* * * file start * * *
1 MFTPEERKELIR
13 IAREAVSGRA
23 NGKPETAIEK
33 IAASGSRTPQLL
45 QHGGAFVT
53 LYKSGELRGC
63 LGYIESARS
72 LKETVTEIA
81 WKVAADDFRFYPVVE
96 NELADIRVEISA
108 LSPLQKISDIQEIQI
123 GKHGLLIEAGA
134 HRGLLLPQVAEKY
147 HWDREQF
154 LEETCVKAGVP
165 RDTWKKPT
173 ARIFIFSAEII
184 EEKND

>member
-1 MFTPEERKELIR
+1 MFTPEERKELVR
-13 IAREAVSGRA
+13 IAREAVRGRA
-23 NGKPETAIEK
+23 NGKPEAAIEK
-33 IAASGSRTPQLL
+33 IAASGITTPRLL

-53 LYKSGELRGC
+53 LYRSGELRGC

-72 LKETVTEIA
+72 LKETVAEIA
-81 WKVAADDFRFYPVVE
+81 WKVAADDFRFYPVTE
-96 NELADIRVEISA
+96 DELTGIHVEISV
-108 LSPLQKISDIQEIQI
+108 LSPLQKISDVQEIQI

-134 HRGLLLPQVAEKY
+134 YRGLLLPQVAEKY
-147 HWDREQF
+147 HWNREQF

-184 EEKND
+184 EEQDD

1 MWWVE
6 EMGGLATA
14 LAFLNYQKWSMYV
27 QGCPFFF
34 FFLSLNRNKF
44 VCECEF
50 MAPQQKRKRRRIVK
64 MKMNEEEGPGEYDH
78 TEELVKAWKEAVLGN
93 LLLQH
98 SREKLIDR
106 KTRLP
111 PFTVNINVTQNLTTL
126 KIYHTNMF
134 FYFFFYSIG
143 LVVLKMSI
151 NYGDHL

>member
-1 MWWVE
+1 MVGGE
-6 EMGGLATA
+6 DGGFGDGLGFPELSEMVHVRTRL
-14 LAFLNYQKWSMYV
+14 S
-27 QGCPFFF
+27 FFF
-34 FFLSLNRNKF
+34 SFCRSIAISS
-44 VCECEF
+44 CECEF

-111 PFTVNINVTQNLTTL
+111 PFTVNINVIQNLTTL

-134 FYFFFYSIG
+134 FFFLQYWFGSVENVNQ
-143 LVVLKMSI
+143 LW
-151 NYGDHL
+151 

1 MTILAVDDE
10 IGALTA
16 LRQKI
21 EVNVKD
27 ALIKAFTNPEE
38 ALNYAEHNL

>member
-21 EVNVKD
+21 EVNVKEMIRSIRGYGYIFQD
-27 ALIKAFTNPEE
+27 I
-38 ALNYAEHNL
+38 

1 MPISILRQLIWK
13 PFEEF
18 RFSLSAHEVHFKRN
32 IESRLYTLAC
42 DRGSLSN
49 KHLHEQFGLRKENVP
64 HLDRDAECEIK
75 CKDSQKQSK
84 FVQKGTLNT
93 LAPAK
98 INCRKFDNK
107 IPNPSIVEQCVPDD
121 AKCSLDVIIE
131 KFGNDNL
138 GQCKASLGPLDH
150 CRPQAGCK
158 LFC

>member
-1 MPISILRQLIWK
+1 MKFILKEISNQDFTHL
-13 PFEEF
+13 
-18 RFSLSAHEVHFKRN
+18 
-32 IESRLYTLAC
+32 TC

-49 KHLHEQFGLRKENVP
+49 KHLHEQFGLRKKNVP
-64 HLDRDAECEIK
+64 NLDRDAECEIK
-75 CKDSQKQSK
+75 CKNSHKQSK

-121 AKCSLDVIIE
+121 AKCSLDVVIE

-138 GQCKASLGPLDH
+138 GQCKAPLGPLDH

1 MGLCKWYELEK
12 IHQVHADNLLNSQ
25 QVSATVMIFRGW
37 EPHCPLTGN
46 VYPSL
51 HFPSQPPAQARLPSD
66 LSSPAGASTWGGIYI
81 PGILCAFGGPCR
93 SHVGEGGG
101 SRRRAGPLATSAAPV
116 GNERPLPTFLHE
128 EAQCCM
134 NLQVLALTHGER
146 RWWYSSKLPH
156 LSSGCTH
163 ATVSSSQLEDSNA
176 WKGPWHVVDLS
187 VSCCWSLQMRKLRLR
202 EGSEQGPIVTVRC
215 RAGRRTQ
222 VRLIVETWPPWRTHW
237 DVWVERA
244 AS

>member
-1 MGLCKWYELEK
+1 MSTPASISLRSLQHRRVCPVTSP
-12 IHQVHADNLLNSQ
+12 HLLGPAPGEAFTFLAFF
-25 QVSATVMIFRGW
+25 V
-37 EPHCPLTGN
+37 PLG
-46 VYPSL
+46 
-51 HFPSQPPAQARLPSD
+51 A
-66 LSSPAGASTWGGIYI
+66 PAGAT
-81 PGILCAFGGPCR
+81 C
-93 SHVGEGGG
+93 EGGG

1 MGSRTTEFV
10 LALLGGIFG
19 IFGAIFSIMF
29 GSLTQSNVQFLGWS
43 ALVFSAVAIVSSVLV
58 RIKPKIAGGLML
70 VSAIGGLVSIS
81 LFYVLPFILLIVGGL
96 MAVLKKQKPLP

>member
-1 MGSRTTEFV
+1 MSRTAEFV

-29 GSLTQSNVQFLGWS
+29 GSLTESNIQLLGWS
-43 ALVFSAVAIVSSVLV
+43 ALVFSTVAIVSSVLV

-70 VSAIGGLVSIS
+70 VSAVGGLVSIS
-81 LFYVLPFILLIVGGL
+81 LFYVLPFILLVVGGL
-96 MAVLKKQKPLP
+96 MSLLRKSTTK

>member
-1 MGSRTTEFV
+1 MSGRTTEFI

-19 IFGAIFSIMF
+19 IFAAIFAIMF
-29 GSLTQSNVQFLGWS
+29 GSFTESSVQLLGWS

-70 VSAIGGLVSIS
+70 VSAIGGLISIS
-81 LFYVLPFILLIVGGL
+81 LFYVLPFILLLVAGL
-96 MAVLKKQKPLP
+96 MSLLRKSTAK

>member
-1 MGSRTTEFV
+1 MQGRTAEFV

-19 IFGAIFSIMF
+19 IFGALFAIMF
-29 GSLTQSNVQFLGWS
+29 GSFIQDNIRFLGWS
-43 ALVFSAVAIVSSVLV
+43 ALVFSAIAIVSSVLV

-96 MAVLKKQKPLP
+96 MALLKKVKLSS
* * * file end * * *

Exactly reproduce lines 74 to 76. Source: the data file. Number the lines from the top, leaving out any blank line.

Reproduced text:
-111 PFTVNINVTQNLTTL
+111 PFTVNINVIQNLTTL

-134 FYFFFYSIG